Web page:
Posted on June 14, 2012 AT 12:42pm
In a major loss for Google’s languishing social network, EA/Popcap is breaking away from Google+ and putting more attention towards Facebook, citing that they need some space to do other things. In particular, Popcap is pulling the plug on Bejeweled Blitz for Google+ and refocusing their efforts on the much larger and more active Facebook crowd.
It’s a bad trend for Google, as AllThingsD points out that other game developers have been jumping ship on Google.
Wooga, a German company that hosts social games for 45 million monthly active users and 9.7 million daily active users, is also moving away from Google+ since the user base is apparently too small to justify the costs:
“We decided to remove certain games from Google+ because we have a much larger following on Facebook and they are active users,” said a Wooga customer care representative, who responded to an email sent to Wooga’s PR team. A PopCap spokesperson was a little more diplomatic: “PopCap has decided to suspend Bejeweled Blitz on Google+ to redeploy our resources to other adaptations of Bejeweled. Certainly, Google is a valuable gaming partner for PopCap and EA, and we’ll continue to develop for Google platforms.”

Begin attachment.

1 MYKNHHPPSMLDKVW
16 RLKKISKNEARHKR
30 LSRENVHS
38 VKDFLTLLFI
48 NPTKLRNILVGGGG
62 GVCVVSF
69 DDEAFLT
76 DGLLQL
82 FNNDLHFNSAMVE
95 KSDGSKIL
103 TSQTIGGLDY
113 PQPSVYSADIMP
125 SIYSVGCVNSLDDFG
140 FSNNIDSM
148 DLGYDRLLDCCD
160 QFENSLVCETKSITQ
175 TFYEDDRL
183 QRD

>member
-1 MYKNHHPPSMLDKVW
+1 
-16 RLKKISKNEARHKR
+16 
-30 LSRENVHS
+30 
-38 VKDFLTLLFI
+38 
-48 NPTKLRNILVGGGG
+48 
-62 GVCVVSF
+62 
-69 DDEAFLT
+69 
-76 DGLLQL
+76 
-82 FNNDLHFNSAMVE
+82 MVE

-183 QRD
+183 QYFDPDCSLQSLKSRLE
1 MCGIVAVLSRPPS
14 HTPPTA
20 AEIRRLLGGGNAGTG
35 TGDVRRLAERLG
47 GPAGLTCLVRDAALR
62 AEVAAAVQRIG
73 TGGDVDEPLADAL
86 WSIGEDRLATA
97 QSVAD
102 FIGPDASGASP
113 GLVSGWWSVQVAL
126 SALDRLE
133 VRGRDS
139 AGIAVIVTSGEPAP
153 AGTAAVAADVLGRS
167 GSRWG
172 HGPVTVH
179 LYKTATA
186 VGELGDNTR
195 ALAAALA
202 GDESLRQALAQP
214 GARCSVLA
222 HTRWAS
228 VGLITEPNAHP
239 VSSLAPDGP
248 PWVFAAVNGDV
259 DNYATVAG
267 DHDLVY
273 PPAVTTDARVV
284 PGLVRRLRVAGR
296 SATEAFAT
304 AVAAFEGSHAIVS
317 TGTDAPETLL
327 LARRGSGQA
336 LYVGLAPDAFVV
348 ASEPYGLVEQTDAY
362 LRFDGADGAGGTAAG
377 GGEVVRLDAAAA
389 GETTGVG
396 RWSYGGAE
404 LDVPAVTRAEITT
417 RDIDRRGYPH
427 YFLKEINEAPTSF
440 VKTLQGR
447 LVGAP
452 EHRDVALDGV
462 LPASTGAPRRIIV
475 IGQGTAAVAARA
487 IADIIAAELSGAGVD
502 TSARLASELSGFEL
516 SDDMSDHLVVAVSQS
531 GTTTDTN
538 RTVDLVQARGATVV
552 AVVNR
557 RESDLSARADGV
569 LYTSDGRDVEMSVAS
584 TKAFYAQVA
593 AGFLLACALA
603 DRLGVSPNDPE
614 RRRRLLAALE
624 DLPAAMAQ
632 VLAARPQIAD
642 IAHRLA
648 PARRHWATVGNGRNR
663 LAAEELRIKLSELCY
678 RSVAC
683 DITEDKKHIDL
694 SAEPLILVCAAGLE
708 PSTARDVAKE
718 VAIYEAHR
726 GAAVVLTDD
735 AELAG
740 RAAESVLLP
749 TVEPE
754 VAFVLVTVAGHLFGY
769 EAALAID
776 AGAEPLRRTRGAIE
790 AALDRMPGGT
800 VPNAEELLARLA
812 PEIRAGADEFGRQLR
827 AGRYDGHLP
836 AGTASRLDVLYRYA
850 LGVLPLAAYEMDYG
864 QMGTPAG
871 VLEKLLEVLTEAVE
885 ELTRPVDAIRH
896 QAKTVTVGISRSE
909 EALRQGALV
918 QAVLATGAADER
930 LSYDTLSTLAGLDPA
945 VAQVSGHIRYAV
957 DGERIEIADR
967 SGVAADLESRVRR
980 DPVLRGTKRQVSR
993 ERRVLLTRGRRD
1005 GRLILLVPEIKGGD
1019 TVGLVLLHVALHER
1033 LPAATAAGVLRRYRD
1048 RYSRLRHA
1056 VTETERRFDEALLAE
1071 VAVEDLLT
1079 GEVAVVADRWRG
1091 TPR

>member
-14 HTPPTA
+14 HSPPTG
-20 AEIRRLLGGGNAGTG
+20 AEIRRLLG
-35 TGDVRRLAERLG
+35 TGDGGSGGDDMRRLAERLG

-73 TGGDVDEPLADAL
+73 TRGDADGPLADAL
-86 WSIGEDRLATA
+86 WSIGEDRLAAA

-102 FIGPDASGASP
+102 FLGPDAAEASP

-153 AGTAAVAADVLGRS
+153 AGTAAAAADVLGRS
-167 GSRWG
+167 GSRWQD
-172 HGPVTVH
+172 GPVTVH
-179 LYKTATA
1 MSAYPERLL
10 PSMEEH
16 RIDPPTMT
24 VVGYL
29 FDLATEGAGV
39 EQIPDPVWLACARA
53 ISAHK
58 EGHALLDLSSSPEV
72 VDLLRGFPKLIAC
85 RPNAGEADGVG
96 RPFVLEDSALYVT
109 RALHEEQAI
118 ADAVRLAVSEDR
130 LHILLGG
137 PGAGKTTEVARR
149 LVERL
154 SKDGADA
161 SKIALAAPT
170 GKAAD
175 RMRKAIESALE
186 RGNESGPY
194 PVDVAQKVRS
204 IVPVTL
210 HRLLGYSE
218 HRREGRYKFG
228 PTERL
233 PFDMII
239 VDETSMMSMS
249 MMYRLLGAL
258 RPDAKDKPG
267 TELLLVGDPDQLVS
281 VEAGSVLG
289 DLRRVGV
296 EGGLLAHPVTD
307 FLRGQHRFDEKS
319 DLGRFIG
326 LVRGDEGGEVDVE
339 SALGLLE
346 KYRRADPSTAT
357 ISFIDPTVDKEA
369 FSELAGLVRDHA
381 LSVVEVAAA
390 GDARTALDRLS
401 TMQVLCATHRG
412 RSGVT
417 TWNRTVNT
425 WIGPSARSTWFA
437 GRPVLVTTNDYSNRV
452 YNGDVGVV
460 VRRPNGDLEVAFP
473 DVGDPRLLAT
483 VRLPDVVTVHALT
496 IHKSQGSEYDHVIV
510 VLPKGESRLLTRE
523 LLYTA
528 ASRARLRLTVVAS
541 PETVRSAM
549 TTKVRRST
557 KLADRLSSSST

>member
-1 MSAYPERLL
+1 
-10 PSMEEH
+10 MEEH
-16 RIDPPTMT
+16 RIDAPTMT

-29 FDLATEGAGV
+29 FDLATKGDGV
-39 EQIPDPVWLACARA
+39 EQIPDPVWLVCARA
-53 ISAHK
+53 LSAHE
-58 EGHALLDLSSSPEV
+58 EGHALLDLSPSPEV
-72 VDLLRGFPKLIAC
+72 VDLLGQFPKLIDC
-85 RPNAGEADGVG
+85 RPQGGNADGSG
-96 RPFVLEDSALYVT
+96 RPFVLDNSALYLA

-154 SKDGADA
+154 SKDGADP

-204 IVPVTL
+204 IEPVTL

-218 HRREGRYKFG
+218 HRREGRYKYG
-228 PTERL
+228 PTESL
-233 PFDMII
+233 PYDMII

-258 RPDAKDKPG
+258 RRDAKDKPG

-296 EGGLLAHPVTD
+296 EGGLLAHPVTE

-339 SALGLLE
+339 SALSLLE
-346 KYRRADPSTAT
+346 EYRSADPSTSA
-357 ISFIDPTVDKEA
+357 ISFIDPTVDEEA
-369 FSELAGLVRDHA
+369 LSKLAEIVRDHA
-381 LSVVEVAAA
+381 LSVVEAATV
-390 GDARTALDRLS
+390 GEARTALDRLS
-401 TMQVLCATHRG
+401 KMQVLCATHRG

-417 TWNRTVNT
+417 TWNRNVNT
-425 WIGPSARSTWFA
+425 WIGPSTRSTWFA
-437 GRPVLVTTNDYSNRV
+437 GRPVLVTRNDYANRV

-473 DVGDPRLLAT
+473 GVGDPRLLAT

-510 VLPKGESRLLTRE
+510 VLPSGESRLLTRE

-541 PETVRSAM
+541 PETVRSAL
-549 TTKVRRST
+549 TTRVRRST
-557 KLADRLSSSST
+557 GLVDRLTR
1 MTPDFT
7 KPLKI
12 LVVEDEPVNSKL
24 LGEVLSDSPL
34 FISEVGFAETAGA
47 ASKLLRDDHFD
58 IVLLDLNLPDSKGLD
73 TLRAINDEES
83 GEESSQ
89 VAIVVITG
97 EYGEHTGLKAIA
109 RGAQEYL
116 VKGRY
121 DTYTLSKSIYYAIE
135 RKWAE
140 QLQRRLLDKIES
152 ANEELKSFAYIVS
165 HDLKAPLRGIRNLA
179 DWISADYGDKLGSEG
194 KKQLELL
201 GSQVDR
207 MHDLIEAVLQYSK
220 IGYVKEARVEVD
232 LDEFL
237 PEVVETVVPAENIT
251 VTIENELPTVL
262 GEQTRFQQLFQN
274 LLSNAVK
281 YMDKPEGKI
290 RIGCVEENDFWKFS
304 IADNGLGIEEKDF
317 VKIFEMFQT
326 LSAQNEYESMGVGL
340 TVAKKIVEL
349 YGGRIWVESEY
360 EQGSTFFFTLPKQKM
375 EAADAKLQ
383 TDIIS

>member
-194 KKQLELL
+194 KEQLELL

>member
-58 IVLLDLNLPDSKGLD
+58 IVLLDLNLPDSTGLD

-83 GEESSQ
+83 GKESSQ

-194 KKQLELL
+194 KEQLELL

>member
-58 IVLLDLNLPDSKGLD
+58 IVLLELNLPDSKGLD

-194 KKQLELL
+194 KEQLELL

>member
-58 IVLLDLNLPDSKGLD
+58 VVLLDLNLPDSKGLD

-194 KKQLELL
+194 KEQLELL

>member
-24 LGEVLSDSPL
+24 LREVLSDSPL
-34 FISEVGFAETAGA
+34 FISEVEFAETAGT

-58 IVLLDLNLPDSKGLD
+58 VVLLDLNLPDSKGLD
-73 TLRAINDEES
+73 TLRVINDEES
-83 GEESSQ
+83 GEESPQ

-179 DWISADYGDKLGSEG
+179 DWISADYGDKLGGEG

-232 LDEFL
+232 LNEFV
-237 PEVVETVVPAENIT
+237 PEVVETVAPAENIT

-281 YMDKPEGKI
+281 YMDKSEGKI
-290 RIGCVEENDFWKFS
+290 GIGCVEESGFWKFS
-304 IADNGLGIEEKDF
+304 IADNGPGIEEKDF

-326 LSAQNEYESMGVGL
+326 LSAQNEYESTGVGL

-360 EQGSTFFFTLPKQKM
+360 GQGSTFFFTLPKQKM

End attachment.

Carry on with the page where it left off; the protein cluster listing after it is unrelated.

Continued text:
When EA and Popcap say that they’ll continue working with Google’s platforms, you can assume that they mean Android via Google Play, which has a huge following that rivals Apple’s own App Store and iOS ecosystem. PopCap and EA have already been finding a lot of success with the Android gaming base, having re-released several popular titles formerly exclusive to iPhones and iPads, including Bejeweled 2, Mass Effect: Infiltrator, and Peggle.
Still, Google still has plenty of companies in their lineup, including perennial powerhouses like Rovio (Angry Birds) and Zynga (everything else). To their credit, their profit sharing percentages are a lot more fair than the competition’s, which is why a partnership drain like this looks odd at a glance:
After the game platform launched, Google+ received a lot of attention from game developers, in part because they were looking for somewhere else to go besides Facebook, but also because the company was sharing 95 percent of the revenue from virtual goods with developers, and was keeping only 5 percent for itself. That was, and remains, much more generous than the 30 percent cut that Facebook takes.
No matter how you slice it, though, losing support of some of the world’s biggest game publishers and developers is never a good thing for business. It’s too early to tell how Google+ is going to hold up in the social media market, but it doesn’t help them that Facebook has had an eight-year (and over 700 million users’ worth) head-start.
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